A Colorado woman was seriously ill. No one suspected her imported drugs.
This editorial by Ali Schroer was published in Colorado Politics on February 4, 2019. Schroer, a licensed clinical social worker, is a resident of Denver.
Don't open the floodgates to cheap, risky, imported drugs
Importing prescription drugs from Canada – which is being considered at the State Capitol – seems like a simple route to provide patients with cheaper drugs. File this bill under “too good to be true,” because I experienced firsthand the dangers of counterfeit, imported drugs, and was critically ill for months as we sought to uncover the source of my illness.
My case is just like that of many Coloradans, and I raise these warning signs to prevent others across our state from facing the health problems I faced from fake imported drugs. Like millions of Americans, I suffer from severe allergies that require me to be on a constant regimen of expensive prescription medications. My doctor suggested I could save money – and trips to the pharmacy – if I bought my drugs from a Canadian online pharmacy using a prescription he gave me. It all sounded great to me.
When the package arrived, there were no indications that the pills were anything but the very same medication I had been purchasing in the Denver area.
Yet, as I was about to learn – the hard way – they were starkly and dangerously different.
Very soon after I started taking the imported drugs, I became severely ill with migraines, gastrointestinal issues and other symptoms. My doctors were completely mystified, and since I was supposedly taking the same medicine that had been prescribed for me, no one suspected my imported drugs.
After weeks of these terrible health problems, it occurred to me that my symptoms started soon after I received the package of pills from Canada. As I learned of the horror stories people have experienced from imported drugs, I stopped taking them. My symptoms went away.
Fortunately, I was one of the lucky ones. My symptoms, although awful and debilitating, weren’t life threatening. I was able to discover that the pills were fake and stop taking them, and I have no lasting health effects from these pills.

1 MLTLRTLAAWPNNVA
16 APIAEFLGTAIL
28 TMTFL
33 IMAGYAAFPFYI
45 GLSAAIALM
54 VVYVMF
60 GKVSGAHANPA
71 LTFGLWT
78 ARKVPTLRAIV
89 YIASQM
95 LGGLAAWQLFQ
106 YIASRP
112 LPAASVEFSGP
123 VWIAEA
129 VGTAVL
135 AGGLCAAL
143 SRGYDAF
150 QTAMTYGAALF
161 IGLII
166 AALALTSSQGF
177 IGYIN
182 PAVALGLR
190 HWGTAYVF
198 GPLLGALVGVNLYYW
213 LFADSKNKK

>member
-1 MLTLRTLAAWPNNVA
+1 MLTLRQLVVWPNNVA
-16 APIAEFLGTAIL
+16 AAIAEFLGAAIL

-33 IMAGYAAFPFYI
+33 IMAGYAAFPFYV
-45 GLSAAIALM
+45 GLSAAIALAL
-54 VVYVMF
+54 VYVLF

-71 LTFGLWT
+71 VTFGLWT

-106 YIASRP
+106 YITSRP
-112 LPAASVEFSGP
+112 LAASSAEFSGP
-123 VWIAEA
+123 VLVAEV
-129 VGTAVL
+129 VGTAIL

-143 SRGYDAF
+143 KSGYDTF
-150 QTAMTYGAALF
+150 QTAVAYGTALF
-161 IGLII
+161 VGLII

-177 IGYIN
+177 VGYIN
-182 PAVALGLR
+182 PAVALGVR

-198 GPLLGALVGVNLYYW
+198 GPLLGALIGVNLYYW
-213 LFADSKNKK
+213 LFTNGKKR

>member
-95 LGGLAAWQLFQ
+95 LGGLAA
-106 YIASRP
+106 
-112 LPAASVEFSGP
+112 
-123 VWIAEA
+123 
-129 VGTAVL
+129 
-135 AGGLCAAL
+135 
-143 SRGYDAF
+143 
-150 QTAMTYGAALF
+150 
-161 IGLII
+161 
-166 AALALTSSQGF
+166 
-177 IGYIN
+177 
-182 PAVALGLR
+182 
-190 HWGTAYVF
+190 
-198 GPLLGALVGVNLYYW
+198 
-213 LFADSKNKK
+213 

Others who have innocently taken what they thought were common painkillers, for example, end up dead because even half a pill of a counterfeit painkiller, often laced with fentanyl, can quickly kill. Sadly, we hear about these tragedies week after week, and the fight against counterfeiters consumes an increasing amount of resources from both the medical and law enforcement communities.
This serious, often cleverly hidden, threat to Coloradans like me should give pause to legislators and our new governor before they enact Senate Bill 5, which would create an importation program. While the bill claims to require drug safety for Colorado consumers, the fact is that not neither our federal government nor the Canadian government – much less a small state agency – will guarantee that imported drugs are safe.
As in my case, Coloradans will have no definitive knowledge of where their imported drugs originated. The drugs would be imported through Canada, not necessarily from Canada. The drugs that you purchase could start their journey to your home from counterfeit “pill mills” in Asia that turn out thousands of fake pills daily. Canadian health officials have said on the record that they have no way to guarantee the quality, safety or effectiveness of medicines that are shipped through their country to the U.S. – and have no intention of starting.
In recent years, federal secretaries of health and human services (HHS) – appointed by presidents of both parties – have had the opportunity to certify that drugs imported through Canada are safe before a nationwide importation program can be launched. Not a single HHS secretary has been able to make this certification. How can we imagine that the director of one state agency in one state can do a more thorough job and reach a conclusion about drug safety when the HHS cannot?
Colorado leaders who are advocating for drug importation are surely doing so in the hope of making it easier and cheaper for patients to get prescription drugs – just like my doctor did for me. But armed with the facts that buying imported drugs is very risky, and potentially life-threatening, lawmakers should abandon this legislation and continue the search for solutions that will lower drug costs while protecting the health and safety of Colorado patients. I wouldn’t wish what I suffered from fake, imported drugs on anyone.